Defining the 'shared-services model' ideal
When enterprises talk about moving IT toward a shared-services model, it's not always clear what they mean, nor where exactly they think they're headed.
We hear a lot of talk about enterprises moving IT toward a shared-services model. That raises the question: Where do they think they're going?
Roughly speaking, moving to a shared-services model means adopting a centralized, standardized, streamlined approach to IT. Like all idealizations, real enterprises can only imperfectly implement it. Nonetheless, it serves as a useful goal and measuring stick. Common elements and aspirations include:
Service-oriented: IT is thought of as a provider of services to a business--or, in some cases, multiple businesses. Every IT process, asset, and outcome is understood, operated, and judged in terms of services that IT provides, and how they map to business requirements.
Viewing IT as an organization building, maintaining, and operating a collection of business services--rather than one overseeing a collection of equipment and a pile of code--is a radical departure from the historical IT-is-a-cost-center approach.
Shared and consolidated: Many organizations traditionally created IT "silos." Many formed amid line-of-business (LOB) boundaries; each LOB had its own little IT department. Others formed around technology specialties such as servers, storage, networks, mainframes, virtualization, and app development. Financial services organizations have been the most siloed; some have had nearly 100 distinct IT operations.
Unfortunately, silos fragment IT into many little IT shards, introducing gratuitous complexity and variability. One silo does things this way; another does basically the same thing, but in a different way, or with a different product. Silos don't necessarily work together well. Even when they have overlapping responsibilities, silos often work at cross-purposes to "protect" their fiefs. IT as a whole cannot enjoy economies of scale in staffing, training, procurement, and operations. Often, it's hard to even get visibility to see where economies or simplifications might lie.
A shared-services approach consolidates operations, eliminating and minimizing silos, and making them actively cooperate. This consolidation is a prerequisite to globally sharing resources and capabilities.
Standardized and simplified: Consolidation and sharing allows approaches, vendors, strategies, and procedures to be standardized. Vendors can be pared; rather than "one of this, one of that," rational vendor management can be used, such as strategic dual-sourcing. Standardization leads to competition. Less variety also means simpler. Instead of various management approaches (many of them ad hoc), "best practices" can be used. Skills can be shared. External resources, learning, and tools can be brought in, rather than homegrown. And because the systems and interfaces used are regularized, they can be increasingly automated, further simplifying the environment. Standardization and simplification is an iterative process, with each pass enabling further standardization, further simplification. Simplification, in turn, eases scaling, as well as whatever technology or process transitions are required over time.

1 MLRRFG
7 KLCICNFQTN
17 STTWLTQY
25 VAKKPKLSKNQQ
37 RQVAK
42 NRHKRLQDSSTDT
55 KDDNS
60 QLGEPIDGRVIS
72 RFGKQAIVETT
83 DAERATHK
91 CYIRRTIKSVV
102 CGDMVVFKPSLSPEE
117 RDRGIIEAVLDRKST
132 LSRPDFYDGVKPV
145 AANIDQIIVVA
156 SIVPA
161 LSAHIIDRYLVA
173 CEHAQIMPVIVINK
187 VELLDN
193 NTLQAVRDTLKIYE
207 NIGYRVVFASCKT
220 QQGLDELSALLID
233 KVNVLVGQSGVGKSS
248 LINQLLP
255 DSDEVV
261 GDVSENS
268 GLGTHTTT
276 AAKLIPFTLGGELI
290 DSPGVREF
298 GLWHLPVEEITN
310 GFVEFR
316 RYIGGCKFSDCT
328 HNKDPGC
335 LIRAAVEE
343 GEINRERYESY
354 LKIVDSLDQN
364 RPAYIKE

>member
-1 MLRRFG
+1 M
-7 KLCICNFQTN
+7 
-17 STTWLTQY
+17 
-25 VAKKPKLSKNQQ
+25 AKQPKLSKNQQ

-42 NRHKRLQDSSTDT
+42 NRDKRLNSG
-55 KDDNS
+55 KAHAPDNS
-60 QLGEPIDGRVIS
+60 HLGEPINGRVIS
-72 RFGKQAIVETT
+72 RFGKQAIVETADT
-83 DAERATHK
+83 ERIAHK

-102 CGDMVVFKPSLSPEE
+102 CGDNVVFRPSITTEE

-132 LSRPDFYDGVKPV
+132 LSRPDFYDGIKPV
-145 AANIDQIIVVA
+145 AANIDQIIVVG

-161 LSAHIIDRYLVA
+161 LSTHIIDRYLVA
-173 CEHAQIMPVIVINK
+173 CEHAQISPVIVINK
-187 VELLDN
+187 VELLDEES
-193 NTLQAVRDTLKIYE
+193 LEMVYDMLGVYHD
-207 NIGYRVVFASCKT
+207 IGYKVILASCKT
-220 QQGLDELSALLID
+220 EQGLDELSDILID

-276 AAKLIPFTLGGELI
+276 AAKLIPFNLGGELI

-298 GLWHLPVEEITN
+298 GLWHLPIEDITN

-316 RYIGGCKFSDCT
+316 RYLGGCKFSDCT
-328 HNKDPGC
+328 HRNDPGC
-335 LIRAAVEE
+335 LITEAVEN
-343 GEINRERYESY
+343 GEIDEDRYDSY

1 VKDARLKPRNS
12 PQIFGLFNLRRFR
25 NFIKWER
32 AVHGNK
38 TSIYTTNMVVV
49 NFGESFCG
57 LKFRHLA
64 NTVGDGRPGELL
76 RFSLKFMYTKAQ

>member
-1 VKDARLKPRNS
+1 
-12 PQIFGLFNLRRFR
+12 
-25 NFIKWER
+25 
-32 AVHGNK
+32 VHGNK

Agile and effective: Whether you call the desired IT future state agile, flexible, adaptive, dynamic, or whathaveyou, everyone agrees that IT should operate "at the speed of business." IT should be able to wrangle both internal and external resources to design, build, and run the services the business needs.
What the business needs will change over time, given new products, opportunities, mergers and acquisitions, geographic expansion, economic upturns and downturns, and seasonal surges and quiet periods. But whatever that changing mix of needs might be, IT wants to agilely and efficiently satisfy them. That's a tall aspiration, given the relatively static, backroom support orientation of IT of old. But that is the goal of forward-looking IT.
Summing up: A shared-services model seeks to create a virtuous cycle between shared and consolidated, service-oriented, and standardized and simplified approaches in order to establish an agile and effective IT capability.
The shared-services model is a mature conception of what IT is, what it provides, and what it should be. It's not a product, nor a process, nor a methodology. It's an ideal, a target, a desired state. It organizes IT around business outcomes--and, one level down, operationally, around the services that IT provides. It requires a change in thinking, priorities, and operational style--and change is never easy. Nonetheless, we see organizations everywhere adopting large swaths of the shared-services approach--though using varied terminology, and doing so over time, at different paces, depending on their starting points and the urgency of their evolution.